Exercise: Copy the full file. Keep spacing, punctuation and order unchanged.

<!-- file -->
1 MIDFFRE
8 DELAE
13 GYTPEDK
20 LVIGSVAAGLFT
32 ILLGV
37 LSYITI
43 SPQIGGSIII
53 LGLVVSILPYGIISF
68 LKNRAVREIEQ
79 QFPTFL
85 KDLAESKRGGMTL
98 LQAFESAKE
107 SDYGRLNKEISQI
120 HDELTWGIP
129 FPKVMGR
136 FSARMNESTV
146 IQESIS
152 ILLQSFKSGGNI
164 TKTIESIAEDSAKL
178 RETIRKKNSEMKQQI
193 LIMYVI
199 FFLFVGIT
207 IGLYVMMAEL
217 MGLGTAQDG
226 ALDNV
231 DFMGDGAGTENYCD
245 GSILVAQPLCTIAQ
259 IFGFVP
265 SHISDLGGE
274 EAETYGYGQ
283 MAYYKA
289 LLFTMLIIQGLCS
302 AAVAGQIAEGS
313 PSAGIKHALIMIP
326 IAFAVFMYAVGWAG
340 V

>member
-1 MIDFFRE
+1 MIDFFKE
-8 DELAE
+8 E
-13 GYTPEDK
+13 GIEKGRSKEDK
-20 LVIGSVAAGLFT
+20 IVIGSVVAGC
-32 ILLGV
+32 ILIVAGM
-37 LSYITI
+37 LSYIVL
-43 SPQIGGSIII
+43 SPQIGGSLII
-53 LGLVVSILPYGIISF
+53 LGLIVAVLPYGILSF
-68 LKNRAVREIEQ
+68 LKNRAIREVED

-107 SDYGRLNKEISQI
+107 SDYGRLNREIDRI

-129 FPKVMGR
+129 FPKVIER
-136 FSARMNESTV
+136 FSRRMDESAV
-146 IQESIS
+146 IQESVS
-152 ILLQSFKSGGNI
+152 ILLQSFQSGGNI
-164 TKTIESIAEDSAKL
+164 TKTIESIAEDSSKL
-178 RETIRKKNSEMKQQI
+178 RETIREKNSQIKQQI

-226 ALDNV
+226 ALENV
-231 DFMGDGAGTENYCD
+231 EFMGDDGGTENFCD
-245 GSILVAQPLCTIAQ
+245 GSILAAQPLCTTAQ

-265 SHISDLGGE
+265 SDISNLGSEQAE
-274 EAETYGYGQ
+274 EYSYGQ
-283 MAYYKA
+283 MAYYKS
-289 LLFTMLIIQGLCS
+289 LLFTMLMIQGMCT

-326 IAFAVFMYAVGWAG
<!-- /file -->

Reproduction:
1 MIDFFRE
8 DELAE
13 GYTPEDK
20 LVIGSVAAGLFT
32 ILLGV
37 LSYITI
43 SPQIGGSIII
53 LGLVVSILPYGIISF
68 LKNRAVREIEQ
79 QFPTFL
85 KDLAESKRGGMTL
98 LQAFESAKE
107 SDYGRLNKEISQI
120 HDELTWGIP
129 FPKVMGR
136 FSARMNESTV
146 IQESIS
152 ILLQSFKSGGNI
164 TKTIESIAEDSAKL
178 RETIRKKNSEMKQQI
193 LIMYVI
199 FFLFVGIT
207 IGLYVMMAEL
217 MGLGTAQDG
226 ALDNV
231 DFMGDGAGTENYCD
245 GSILVAQPLCTIAQ
259 IFGFVP
265 SHISDLGGE
274 EAETYGYGQ
283 MAYYKA
289 LLFTMLIIQGLCS
302 AAVAGQIAEGS
313 PSAGIKHALIMIP
326 IAFAVFMYAVGWAG
340 V

>member
-1 MIDFFRE
+1 MIDFFKE
-8 DELAE
+8 E
-13 GYTPEDK
+13 GIEKGRSKEDK
-20 LVIGSVAAGLFT
+20 IVIGSVVAGC
-32 ILLGV
+32 ILIVAGM
-37 LSYITI
+37 LSYIVL
-43 SPQIGGSIII
+43 SPQIGGSLII
-53 LGLVVSILPYGIISF
+53 LGLIVAVLPYGILSF
-68 LKNRAVREIEQ
+68 LKNRAIREVED

-107 SDYGRLNKEISQI
+107 SDYGRLNREIDRI

-129 FPKVMGR
+129 FPKVIER
-136 FSARMNESTV
+136 FSRRMDESAV
-146 IQESIS
+146 IQESVS
-152 ILLQSFKSGGNI
+152 ILLQSFQSGGNI
-164 TKTIESIAEDSAKL
+164 TKTIESIAEDSSKL
-178 RETIRKKNSEMKQQI
+178 RETIREKNSQIKQQI

-226 ALDNV
+226 ALENV
-231 DFMGDGAGTENYCD
+231 EFMGDDGGTENFCD
-245 GSILVAQPLCTIAQ
+245 GSILAAQPLCTTAQ

-265 SHISDLGGE
+265 SDISNLGSEQAE
-274 EAETYGYGQ
+274 EYSYGQ
-283 MAYYKA
+283 MAYYKS
-289 LLFTMLIIQGLCS
+289 LLFTMLMIQGMCT

-326 IAFAVFMYAVGWAG